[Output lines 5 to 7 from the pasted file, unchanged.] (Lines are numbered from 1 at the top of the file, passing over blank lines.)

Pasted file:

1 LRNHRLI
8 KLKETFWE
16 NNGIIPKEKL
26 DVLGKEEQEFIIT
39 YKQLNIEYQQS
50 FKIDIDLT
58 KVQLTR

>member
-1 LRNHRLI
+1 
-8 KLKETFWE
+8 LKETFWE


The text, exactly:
39 YKQLNIEYQQS
50 FKIDIDLT
58 KVQLTR